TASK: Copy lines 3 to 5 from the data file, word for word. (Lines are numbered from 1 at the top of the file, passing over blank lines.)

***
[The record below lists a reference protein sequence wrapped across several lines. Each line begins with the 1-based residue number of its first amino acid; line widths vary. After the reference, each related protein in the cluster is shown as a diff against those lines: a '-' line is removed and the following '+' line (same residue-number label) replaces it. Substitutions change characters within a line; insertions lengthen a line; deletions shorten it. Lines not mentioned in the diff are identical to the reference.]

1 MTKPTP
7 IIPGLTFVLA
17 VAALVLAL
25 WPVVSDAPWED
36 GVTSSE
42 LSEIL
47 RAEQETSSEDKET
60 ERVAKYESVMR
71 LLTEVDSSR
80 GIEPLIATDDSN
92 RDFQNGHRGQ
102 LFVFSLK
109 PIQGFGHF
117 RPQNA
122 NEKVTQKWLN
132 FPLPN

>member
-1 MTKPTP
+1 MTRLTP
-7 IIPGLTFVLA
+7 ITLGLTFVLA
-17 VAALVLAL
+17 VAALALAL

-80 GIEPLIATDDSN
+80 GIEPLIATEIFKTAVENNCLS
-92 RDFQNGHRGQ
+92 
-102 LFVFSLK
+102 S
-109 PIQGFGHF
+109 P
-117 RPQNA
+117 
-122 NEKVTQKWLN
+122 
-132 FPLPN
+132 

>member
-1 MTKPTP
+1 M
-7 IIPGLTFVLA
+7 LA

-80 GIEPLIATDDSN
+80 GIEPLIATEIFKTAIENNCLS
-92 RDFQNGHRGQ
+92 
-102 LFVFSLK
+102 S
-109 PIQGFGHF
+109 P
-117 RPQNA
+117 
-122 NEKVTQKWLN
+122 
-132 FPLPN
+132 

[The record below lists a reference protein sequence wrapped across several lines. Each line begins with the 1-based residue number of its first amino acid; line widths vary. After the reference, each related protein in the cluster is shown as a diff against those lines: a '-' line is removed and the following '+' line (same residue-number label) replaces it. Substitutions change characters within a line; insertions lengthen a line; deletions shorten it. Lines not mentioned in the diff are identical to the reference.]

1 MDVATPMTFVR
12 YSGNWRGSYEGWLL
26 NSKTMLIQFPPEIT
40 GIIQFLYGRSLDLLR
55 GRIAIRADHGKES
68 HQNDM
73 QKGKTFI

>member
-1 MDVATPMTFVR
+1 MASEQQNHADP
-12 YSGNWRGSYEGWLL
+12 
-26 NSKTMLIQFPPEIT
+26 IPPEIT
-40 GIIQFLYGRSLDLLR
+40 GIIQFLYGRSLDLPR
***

7 IIPGLTFVLA
17 VAALVLAL
25 WPVVSDAPWED